Restaurant Henri review: A crowd pleaser with room for privacy

Not rated during the pandemic.

The first time Frederick De Pue encountered a Bonnet rotisserie, he was 19 years old and working at Louis XV, Alain Ducasse’s temple of French catering in Monte Carlo. “I was allowed to clean it, not cook it,” says the Belgian-born chef, now 45, with a light chuckle.

Fast forward to 2022 and De Pue’s new downtown restaurant, Le Henri. One of the few ideas the chef didn’t cut out of his design budget was the three-spit gas-powered rotisserie positioned against a beautiful blue and white tile wall. Spend $50,000 on a single piece of equipment and you want people to see it. Visible through an open kitchen, the superb machines turn piglets, lamb and chicken into extra points of pride in a restaurant that’s both accessible and quirky.

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Quick, name another (good) restaurant that offers as much space for private events as it does for the public. A good half of Henri is devoted to isolated parties. Beyond the 60-seat bar and dining room facing the Warner Theater is an elegant oval kitchen surrounded by six rooms that can seat a total of 120 patrons. Larger rooms are named after the four seasons, have access to a separate bar, and feature a $150 per person minimum; the more intimate Dawn and Dusk require a minimum of $1,200 in food and drink per setting. Party planners work with dedicated staff to provide custom menus.

A cool kitchen appliance and abundant space for private events wouldn’t be the draws they are without a solid kitchen. De Pue, who also owns Bistro Flamant in Annapolis, did her homework ahead of opening this winter and created a menu that combines popular dishes with dishes not everyone does. Diners sit down to read about steak frites and crab cakes, but also celeriac lasagna and suckling pig pancake.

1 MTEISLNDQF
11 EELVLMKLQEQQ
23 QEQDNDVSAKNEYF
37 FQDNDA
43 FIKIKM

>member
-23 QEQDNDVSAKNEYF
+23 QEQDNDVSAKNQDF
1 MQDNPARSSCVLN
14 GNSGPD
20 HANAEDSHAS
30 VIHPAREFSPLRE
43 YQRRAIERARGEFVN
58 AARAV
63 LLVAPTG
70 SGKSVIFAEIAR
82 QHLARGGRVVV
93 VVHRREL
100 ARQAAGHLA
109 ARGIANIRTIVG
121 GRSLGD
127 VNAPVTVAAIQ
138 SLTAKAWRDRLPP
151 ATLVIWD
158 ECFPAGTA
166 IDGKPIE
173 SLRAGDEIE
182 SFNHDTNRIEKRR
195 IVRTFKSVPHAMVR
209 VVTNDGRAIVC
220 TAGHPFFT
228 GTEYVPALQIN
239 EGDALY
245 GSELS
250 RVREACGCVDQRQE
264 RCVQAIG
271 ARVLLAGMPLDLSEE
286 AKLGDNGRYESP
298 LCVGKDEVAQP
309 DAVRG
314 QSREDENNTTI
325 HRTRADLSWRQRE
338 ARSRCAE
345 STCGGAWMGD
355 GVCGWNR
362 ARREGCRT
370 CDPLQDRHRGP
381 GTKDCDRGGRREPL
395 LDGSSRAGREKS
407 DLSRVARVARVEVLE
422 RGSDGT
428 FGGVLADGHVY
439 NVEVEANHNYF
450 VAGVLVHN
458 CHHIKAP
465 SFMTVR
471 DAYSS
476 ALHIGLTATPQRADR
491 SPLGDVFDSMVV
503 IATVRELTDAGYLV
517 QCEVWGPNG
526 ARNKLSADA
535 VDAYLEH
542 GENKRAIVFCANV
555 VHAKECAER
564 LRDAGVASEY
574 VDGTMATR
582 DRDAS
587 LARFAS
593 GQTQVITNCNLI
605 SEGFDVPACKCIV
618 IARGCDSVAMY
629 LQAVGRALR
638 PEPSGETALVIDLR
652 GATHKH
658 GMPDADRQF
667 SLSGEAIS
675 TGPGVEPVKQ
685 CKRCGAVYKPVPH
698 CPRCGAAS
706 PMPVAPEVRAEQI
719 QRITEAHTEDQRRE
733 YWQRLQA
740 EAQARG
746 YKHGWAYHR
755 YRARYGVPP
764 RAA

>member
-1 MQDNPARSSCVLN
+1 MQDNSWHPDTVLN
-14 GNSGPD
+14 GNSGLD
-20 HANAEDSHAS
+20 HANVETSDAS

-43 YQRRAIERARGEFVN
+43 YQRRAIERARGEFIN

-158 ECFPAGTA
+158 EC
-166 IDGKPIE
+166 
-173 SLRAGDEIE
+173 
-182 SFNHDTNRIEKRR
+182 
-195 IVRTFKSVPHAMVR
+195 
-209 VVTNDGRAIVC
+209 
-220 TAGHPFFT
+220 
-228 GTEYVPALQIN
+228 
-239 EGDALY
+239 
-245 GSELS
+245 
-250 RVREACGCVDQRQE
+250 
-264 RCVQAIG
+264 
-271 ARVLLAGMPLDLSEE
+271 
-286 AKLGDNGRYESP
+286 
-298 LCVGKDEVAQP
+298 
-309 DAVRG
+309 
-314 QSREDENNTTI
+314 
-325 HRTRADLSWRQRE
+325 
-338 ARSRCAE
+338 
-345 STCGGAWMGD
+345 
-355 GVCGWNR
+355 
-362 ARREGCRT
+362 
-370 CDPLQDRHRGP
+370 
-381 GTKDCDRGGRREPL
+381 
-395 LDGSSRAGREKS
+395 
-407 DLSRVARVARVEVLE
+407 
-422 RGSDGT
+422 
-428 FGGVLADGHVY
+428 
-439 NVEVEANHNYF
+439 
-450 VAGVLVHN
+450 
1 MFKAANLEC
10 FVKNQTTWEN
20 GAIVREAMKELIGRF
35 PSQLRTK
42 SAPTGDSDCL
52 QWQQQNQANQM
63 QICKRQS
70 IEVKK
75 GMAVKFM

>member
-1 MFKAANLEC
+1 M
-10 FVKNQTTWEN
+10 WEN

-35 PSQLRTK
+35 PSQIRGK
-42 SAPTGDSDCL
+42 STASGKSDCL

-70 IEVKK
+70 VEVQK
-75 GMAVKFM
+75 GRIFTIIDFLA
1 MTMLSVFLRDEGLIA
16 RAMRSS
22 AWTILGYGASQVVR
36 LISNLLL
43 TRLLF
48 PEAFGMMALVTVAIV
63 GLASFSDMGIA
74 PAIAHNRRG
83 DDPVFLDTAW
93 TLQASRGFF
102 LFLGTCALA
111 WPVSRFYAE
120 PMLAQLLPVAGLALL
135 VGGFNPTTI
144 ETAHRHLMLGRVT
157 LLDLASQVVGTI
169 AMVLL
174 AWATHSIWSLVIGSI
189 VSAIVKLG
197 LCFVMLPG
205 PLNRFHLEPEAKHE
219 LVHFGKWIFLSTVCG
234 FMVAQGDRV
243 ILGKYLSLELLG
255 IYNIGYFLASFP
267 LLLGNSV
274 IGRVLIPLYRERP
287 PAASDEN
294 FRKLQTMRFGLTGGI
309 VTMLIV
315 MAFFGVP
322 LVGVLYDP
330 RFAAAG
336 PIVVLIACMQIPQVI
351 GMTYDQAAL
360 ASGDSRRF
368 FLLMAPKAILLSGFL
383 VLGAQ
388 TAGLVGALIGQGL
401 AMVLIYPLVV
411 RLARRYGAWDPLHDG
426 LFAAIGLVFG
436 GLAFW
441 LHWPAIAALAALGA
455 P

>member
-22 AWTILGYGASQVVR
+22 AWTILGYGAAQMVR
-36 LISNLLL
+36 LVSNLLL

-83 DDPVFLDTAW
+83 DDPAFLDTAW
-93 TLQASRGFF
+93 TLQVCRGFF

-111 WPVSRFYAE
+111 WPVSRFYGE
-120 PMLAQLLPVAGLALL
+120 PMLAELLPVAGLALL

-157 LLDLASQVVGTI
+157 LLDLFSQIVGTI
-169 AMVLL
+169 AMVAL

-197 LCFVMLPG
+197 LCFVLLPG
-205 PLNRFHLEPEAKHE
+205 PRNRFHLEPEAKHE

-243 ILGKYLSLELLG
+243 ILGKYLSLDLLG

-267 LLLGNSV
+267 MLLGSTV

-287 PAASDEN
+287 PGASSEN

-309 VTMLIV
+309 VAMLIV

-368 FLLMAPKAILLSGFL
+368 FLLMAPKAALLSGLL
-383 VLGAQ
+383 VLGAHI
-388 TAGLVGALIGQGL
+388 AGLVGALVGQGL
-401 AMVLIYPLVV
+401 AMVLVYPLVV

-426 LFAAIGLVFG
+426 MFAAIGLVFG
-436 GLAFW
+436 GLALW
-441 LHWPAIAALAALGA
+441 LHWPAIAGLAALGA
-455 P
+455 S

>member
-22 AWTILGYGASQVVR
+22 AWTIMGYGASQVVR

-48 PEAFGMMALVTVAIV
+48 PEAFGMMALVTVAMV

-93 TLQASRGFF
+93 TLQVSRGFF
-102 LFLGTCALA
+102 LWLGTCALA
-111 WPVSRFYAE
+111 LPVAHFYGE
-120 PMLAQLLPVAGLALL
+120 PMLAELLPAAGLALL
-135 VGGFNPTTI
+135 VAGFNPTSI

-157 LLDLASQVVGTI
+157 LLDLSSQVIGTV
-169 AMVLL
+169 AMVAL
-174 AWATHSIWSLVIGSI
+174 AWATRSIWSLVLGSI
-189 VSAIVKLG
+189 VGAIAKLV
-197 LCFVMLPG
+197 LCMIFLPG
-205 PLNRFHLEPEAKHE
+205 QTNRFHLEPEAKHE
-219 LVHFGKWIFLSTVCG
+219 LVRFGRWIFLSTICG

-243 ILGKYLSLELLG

This pork wrap, a first course, is wonderful. Slices of pork, carved from a herb-stuffed piglet and slowly spit-roasted, are bound in a transparent chestnut pancake whose shocking topping – raw red onion and lime – keeps the rich dish in check. Le Bonnet is also the source of the very good cauliflower “couscous”. De Pue cooks whole heads of vegetables in the roasting pan, charring the outside but making the inside moist. The center is removed, finely chopped, seasoned with cranberries and parsley and spread over sumac yogurt. Fried parsnip strips add height and crunch to the colorful bowl.

Only three ingredients go into Creamy Crab Cakes: crab, mayonnaise, and thinly sliced ​​celeriac. A shower of delicious little tuiles – dehydrated potato chips dusted with mushroom salt – and a blood orange vinaigrette fill the plate.

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A Visit’s Mackerel and Apple Tartare, so salty it could serve as a deer lick, is a subtly seasoned tuna tartare tossed with the same chopped fruit and toasted nuts and served over a buttermilk vinaigrette flecked with chive oil. (To Henri’s credit, the cost of the initial tartare was waived when we informed the staff of the salt assault.)

Every other restaurant seems to serve meatballs, good use of leftovers (think toppings). Le Henri revives an idea from the chef’s youth – a meatball made from marinated egg – by placing it on shredded cabbage and carrots lit with ginger, and surrounding the orb with a spinach coulis. The name “Bird Nest” is appropriate for the stage and was designed with children in mind, the chef explains.